In a number of portions of the report, graphs appear trying to show climate variations in absurdly narrow time windows. This helps the authors of this scientific report advocacy press release either a) blame long-term climate trends on recent manmade actions or b) convert natural variation on decadal cycles into a constant one-way trend. In this post we will look at an example of the former, while in the next post we will look at the latter.
Here is the melting glacier chart from right up front on page 18, in the section on sea level rise (ironic, since if you really read the IPCC report closely, sea level rise comes mainly from thermal expansion of the oceans – glacier melting is offset in most models by increased snow in Antarctica**).
Wow, this looks scary. Of course, it is clever chartsmanship, making it look like they have melted down to zero by choice of scale. How large is this compared to the total area of glaciers? We don’t know from the chart — percentages would have been more helpful.
Anyway, I could criticize these minor chartsmanship games throughout the paper, but on glaciers I want to focus on the selected time frame. What, one might ask, were glaciers doing before 1960? Well, if we accept the logic of the caption that losses are driven by temperature, then I guess it must have been flat. But why didn’t they show that? Wouldn’t that be a powerful chart, showing flat glacier size with this falloff to the right?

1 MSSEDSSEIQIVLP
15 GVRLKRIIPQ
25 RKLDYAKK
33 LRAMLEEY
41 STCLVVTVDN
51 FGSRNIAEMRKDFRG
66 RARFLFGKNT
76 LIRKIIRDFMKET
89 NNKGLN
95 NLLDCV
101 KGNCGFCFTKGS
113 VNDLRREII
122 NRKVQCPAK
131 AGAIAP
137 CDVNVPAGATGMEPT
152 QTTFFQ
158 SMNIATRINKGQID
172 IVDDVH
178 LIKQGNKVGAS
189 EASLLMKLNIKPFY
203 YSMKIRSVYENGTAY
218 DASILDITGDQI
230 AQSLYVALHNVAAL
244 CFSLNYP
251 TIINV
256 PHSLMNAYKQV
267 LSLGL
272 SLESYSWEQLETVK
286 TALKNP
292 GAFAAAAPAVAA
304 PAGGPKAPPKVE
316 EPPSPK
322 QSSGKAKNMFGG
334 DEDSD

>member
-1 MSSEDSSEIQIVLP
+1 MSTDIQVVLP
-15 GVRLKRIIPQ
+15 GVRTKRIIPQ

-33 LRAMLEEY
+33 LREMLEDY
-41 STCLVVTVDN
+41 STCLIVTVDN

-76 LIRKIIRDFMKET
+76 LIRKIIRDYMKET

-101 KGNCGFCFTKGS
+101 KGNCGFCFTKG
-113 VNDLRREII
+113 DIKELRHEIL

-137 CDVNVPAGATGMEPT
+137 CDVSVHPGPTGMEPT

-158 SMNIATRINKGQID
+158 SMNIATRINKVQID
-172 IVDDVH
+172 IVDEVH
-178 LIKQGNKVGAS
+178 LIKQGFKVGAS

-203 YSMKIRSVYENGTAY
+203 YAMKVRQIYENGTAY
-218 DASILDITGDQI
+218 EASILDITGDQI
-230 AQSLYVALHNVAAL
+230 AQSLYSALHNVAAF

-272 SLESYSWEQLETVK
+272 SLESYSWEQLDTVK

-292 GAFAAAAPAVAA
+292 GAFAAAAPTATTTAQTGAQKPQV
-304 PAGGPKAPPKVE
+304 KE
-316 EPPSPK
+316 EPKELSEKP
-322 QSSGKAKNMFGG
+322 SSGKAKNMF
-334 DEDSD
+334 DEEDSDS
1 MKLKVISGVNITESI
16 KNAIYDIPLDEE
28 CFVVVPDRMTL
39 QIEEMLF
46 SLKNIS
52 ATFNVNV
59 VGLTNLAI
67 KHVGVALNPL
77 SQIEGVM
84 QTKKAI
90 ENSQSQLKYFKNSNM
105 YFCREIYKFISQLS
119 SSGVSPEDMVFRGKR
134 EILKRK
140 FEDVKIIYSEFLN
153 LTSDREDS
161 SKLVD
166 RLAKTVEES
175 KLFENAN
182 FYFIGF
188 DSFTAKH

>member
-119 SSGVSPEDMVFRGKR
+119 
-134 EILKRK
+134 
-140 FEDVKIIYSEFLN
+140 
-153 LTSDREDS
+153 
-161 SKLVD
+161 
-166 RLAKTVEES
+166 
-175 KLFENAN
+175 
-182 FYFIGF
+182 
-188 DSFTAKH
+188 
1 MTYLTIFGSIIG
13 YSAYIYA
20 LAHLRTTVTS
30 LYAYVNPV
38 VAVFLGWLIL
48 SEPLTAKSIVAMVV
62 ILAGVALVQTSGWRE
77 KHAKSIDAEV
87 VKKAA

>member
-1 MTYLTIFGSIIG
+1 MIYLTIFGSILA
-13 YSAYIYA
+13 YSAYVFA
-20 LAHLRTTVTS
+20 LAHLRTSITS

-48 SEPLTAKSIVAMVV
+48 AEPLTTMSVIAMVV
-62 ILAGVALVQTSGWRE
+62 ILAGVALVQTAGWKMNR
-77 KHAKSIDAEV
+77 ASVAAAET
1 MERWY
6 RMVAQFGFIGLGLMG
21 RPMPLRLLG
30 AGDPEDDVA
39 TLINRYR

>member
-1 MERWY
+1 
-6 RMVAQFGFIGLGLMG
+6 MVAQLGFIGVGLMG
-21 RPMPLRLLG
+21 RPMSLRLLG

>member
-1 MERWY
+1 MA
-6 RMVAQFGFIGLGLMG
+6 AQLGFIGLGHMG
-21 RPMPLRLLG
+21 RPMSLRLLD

Well, as you may have guessed, the truncated time frame on the left side of this chart is not flat. I can’t find evidence that Meier et al looted back further than 1960, but others have, including Oerlemans as published in Science in 2005. (The far right hand side really should be truncated by 5-10 years, as they are missing a lot of datapoints in the last 5 years, making the results odd and unreliable).
OK, this is length rather than volume, but they should be closely related. The conclusion is that glaciers have been receding since the early 19th century, LONG before any build-up of CO2, and coincident with a series of cold decades in the last 18th century (think Valley Forge and Napoleon in Russia).
I hope you can see why it is unbelievably disingenuous to truncate the whole period from 1800-1960 and call this trend a) recent and b) due to man-made global warming. If it is indeed due to man-made global warming since 1960, then there must have been some other natural effect shrinking glaciers since 1825 that fortuitously shut off at the precise moment anthropogenic warming took over. Paging William of Occam, call your office please.
Similarly, sea levels have been rising steadily for hundreds, even thousands of years, and current sea level increases are not far off their average pace for the last 200 years.
** The climate models show warming of the waters around Antarctica, creating more precipitation over the climate. This precipitation falls and remains as snow or ice, and is unlikely to melt even at very high numbers for global warming as Antarctica is so freaking cold to begin with.